What is striking about the music, thanks especially to Maestro Silva's way with the synthesizer he plays, is the nearly orchestral texture of the sound. It is almost as if you are hearing a free concerto for piano and "orchestra", which in many ways it is, except of course the "orchestra" is as concerted as the piano.
What is refreshing about it all is the open form of the music. Neither player is looking to recreate the sound and style of some previous free musics we have grown to know and love. So in fact one needs to clear the aural memory of whatever it is one might expect to hear and then let the music wash over your senses.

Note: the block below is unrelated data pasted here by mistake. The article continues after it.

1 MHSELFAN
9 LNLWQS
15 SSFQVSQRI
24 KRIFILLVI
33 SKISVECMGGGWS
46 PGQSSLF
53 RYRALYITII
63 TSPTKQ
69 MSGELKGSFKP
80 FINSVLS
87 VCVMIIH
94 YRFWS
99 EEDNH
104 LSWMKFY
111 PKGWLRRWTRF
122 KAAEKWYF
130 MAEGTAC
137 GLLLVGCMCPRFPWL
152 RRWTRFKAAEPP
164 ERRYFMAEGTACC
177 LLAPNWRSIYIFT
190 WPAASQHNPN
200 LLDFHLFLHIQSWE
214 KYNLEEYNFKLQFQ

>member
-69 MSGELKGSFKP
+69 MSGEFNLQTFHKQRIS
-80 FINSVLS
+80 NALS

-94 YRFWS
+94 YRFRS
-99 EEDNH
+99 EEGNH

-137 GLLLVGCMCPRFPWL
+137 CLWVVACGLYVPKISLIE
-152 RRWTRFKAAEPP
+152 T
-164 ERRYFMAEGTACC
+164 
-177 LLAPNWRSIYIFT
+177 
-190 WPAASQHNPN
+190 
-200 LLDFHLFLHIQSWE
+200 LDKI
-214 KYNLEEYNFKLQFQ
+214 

Noah Rosen calls upon his own sensibilities to create well-executed music that owes something to the jazz tradition as much as it references advanced and sometimes rhapsodic new music realms. Alan Silva brings a great deal of color to the music, choosing his notes but also his sounds carefully to build mode and depth.
Together they make a deliberately independant statement as to what free improvisation can be. And what that is comes across to the open-eared listener as MUSIC without the need for parcelling it off as "this" or "that". It is both. It is neither. It is music that projects outward as creative freedom. And that is good.